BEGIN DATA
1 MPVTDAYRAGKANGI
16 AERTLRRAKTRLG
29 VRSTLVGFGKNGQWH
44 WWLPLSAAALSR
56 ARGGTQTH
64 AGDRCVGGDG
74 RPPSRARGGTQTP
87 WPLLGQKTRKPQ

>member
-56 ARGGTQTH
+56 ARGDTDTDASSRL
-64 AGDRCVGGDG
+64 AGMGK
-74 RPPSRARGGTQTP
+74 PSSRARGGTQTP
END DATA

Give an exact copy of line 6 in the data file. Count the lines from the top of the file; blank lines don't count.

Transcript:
64 AGDRCVGGDG